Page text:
it's called "biopower"; when used for fuel, it's called "biofuel";
and when used to make products, they're called "biobased"
products. In general, energy from biomass is called
"bioenergy." Learn more on the EREN Bioenergy page.
Ethanol Industry Reports Record Production, Rapid Growth
The ethanol fuel industry has been setting production
records recently, with a record 116,000 barrels per day
produced in February. The Renewable Fuels Association
(RFA) credits the production peak to record expansion in
production capacity last year. According to RFA, that growth
is continuing, with 46 ethanol production facilities currently
being built or expanded, and construction scheduled to begin
on nearly 20 additional ethanol plants this year. See the RFA
Ethanol fuel may get a further boost if California acts on a
recent report that says the state would benefit from a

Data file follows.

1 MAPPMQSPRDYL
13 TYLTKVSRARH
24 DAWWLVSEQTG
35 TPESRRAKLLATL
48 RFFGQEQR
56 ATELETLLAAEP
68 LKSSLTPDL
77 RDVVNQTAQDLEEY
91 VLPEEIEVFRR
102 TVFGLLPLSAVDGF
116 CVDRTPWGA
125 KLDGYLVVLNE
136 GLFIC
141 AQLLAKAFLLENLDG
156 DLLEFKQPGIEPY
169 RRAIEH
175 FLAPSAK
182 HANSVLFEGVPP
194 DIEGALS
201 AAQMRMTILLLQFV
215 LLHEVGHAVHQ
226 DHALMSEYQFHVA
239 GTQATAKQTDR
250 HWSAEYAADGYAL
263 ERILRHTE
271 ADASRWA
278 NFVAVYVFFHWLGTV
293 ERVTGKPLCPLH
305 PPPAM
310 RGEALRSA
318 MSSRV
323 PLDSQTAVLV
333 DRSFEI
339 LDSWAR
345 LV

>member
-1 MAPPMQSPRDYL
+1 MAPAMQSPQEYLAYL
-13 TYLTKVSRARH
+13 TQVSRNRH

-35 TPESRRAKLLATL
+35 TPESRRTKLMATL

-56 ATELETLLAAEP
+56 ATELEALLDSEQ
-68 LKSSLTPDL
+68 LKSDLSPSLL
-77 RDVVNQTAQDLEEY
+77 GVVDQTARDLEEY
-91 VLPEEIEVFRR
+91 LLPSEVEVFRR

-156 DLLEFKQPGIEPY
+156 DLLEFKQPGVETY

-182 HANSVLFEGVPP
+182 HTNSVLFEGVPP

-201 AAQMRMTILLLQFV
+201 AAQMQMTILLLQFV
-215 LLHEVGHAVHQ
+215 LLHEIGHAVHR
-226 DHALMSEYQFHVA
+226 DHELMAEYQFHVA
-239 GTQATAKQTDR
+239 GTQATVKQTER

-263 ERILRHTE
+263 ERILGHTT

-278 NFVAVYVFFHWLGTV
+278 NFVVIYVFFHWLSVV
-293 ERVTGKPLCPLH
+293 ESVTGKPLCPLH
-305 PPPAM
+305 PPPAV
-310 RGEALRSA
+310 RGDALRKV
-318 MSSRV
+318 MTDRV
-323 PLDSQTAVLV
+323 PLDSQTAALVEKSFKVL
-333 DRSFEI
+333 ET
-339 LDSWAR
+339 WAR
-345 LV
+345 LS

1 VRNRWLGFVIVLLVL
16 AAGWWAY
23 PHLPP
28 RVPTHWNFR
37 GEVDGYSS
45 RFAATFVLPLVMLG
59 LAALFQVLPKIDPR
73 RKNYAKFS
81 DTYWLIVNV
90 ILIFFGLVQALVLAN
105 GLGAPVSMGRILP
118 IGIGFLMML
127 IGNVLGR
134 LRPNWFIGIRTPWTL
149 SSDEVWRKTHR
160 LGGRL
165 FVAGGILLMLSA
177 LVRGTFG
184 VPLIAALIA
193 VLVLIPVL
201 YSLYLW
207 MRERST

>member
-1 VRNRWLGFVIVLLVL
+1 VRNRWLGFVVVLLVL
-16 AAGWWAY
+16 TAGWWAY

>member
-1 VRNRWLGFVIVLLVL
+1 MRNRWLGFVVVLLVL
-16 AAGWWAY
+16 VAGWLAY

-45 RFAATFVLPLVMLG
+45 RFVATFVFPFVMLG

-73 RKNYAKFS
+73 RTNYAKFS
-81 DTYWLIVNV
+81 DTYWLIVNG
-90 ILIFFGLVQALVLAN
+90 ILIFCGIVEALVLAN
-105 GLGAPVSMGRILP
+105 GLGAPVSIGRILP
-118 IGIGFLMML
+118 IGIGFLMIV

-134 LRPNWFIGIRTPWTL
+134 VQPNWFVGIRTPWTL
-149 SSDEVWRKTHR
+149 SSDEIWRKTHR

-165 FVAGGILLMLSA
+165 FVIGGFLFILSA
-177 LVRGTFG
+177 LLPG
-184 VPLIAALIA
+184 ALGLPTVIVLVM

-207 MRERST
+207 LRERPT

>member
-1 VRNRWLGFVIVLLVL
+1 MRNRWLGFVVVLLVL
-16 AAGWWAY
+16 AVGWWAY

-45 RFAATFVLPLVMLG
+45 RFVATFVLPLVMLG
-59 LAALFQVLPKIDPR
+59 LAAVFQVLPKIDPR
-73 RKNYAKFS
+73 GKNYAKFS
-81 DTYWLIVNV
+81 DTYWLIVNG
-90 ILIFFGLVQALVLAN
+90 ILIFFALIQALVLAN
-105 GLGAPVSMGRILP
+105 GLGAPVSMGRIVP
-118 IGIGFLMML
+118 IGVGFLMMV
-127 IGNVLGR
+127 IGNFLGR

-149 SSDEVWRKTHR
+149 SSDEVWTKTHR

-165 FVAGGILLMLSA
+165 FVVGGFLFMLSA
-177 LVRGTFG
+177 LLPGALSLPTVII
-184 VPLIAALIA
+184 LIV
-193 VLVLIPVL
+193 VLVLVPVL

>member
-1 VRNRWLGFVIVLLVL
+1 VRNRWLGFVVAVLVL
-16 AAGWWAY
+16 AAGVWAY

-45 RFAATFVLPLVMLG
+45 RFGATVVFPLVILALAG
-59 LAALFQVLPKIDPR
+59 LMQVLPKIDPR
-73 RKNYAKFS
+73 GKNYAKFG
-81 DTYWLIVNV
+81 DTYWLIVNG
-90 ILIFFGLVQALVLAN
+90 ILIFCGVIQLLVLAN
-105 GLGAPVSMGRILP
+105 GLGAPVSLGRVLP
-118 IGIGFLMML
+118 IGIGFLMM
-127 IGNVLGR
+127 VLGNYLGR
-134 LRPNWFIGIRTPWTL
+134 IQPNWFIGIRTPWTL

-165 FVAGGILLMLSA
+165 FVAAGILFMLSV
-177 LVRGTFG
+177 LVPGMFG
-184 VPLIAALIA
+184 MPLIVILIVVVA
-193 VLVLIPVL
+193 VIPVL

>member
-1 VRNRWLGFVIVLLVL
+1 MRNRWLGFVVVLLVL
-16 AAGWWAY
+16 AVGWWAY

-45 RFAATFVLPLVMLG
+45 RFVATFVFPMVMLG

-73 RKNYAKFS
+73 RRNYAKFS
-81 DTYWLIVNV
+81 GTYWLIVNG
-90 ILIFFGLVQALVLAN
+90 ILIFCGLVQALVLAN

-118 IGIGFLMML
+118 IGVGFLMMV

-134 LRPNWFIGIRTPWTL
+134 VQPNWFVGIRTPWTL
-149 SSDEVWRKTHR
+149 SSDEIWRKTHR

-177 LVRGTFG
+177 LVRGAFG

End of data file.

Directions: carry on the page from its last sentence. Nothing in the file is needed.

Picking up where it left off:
biomass-to-ethanol industry. Produced for the California
Energy Commission (CEC) by Arthur D. Little, Inc., the
report estimates that California would need state incentives
totaling $500 million over 20 years to create a 200-million-
gallon-a-year ethanol industry. In the same span of time, that
industry would generate $1 billion in benefits from new jobs
and increased tax revenues. See the CEC press release, with a link to the full report.
How About a Phone Call When Your Bus is Coming?
Public transportation systems, when actively used by a
community, provide great advantages in terms of energy
savings and reduced air emissions. But many bus systems
and some rail systems are plagued by slips in their schedules